STORY BY SYDNEY WATSON
The nationwide drinking age used to be 18, but then the country decided to change the age to 21. This resulted in a 78 percent decrease in deaths of people younger than 21 in drunken car crashes.
The number of those under 21 dying in alcohol-related crashes declined 46 percent in the past decade as well. Minnesota has recently resurfaced the issue by proposing the lowering the drinking age back down to 18.
State Representative Phyllis Kahn is the chief advocate. She has tried in the past to lower the drinking age without success. She now has two new bills she will present, both of which advocate for persons under 21 to be allowed to drink in restaurants and bars. One bill proposes that those 18 and up can drink, but only with their parents, guardian or a person of age (like the Wisconsin law).
The other bill, which Kahn favors, proposes that those 18 and up would be able to drink without a parent, guardian or person of age present.
Neither bill allows anyone under 21 to purchase alcohol from a store. Kahn’s main reasoning behind lowering the drinking age is to teach young adults how to drink responsibly in public settings, so they are not stocking up on alcohol and binge drinking behind closed doors.
House Commerce Chairman Joe Hoppe said college faculty and administrators have reported that since the drinking age was raised to 21 their “binge drinking in college (is) as much or more than ever.”
He says he is on board of lowering to 19, but not 18. This distinction would ensure that the new law only affects college students and not high school students.
Over 130 university presidents and chancellors from across the nation have signed a statement that is part of the Amethyst Initiative. The initiative states that the current drinking law is not working as well as it could, and that the legal drinking age should be reconsidered.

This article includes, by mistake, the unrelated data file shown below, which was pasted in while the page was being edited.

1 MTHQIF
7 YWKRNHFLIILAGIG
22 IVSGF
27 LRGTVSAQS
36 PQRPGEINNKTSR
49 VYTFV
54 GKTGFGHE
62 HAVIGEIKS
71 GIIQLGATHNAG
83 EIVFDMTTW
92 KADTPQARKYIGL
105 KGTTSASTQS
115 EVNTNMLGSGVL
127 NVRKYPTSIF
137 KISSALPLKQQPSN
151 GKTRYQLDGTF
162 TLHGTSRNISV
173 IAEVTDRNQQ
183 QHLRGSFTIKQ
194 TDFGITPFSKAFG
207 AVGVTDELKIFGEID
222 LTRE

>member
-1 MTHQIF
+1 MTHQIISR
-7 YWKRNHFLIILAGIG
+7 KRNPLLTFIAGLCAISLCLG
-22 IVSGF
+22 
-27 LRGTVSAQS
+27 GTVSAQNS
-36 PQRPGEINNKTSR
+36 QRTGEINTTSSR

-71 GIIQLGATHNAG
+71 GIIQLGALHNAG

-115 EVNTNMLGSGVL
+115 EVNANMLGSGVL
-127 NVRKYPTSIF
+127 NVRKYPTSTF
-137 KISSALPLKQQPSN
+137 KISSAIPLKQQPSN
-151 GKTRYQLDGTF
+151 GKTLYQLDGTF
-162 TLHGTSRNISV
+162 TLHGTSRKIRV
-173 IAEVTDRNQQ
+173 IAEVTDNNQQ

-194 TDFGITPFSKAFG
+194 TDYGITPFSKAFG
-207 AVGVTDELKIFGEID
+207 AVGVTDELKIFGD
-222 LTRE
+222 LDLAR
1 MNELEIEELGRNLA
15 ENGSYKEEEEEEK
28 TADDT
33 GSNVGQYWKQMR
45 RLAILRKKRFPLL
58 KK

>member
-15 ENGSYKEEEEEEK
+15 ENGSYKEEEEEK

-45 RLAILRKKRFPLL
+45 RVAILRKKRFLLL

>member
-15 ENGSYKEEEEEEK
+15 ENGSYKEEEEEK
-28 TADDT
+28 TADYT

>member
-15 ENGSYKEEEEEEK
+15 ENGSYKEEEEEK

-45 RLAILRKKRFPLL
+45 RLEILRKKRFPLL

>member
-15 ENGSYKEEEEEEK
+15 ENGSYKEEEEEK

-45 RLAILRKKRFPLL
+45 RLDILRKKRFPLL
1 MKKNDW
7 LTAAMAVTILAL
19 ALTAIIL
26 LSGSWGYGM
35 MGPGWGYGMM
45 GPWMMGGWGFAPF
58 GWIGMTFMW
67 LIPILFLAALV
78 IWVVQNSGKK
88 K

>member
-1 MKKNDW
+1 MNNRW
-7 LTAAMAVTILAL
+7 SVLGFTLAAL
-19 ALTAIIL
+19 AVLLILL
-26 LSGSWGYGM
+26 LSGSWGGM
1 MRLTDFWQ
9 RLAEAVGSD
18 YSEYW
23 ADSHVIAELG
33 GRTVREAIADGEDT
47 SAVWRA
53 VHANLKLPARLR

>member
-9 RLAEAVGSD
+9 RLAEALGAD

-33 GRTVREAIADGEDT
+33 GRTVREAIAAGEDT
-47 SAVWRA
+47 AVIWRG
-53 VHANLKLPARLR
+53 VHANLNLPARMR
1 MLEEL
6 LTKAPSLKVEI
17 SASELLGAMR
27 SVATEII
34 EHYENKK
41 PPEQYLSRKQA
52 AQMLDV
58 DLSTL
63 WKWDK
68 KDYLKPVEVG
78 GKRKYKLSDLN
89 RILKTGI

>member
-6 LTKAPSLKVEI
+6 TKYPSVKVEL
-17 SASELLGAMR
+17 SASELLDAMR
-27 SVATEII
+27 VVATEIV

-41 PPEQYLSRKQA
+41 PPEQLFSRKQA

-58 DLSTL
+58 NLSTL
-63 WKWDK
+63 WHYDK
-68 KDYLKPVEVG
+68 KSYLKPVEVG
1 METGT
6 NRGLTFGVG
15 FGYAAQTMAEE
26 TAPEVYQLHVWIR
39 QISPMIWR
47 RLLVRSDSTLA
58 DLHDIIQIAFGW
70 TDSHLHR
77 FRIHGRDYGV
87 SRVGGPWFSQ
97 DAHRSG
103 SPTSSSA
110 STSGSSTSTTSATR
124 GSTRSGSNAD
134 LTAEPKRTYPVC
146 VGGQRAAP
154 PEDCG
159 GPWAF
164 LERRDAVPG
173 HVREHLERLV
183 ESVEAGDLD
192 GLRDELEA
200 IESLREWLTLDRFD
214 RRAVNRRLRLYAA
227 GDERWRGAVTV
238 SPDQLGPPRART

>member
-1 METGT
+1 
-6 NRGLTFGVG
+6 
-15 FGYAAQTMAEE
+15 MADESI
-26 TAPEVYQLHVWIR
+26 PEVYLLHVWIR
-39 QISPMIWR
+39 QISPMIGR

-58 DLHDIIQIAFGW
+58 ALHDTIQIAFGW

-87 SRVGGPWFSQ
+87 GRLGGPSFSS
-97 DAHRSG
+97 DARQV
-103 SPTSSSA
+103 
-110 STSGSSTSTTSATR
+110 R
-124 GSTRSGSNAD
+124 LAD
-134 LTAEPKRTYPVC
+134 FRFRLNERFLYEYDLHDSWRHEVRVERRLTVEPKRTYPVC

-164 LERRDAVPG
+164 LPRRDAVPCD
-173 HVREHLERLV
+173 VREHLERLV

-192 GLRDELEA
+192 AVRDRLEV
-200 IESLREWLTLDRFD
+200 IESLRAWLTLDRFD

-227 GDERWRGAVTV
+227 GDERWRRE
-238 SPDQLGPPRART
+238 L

State Representative Erik Simonson of Duluth, Minnesota is the co-sponsor of the bill. Simonson does not, however, necessarily advocate for the bill.
“The only reason I signed on to it — and I did two years ago, too — was (because) it does prompt a lot of calls and emails and questions, and those are great conversations we need to be having,” Simonson explained this on Feb. 22 in a meeting with News Tribune board members.
Governor Dayton, as well as the Department of Public Safety, are not advocating for the proposition to lower the drinking age. “I think we are better off staying where we are,” the governor said to Doug Beldon, of TwinCities.com on Feb. 5.
“I haven’t talked to any of the legislators about it, I don’t have an etched-in-concrete position, but this debate has been going on appropriately for many years now, and the middle ground comes down to: It should be 21, where it is now.”
Teaching young adults how to act in a public setting with alcohol and working to decrease the college binge-drinking problem are great ideas that
Representative Kahn has brought to the table. However, being a 19 year old college female myself, I see these issues and hear what she is proposing, but I would have to side with the governor of Minnesota on this one.
The statistics are there. Drinking and driving and drunken car crash death rates have tumbled since the legal age has been raised to 21.
I agree that young people do not know how to drink casually in a public setting, but simply changing the age does not get rid of the problem.
I fear the bill will advocate the start of unhealthy drinking patterns for even younger people. Right now the average teenage boy starts drinking at the age of 11, and teen girls begin trying alcohol at the young age of 13. I am worried that if this law is passed, these ages will sink even lower as time progresses.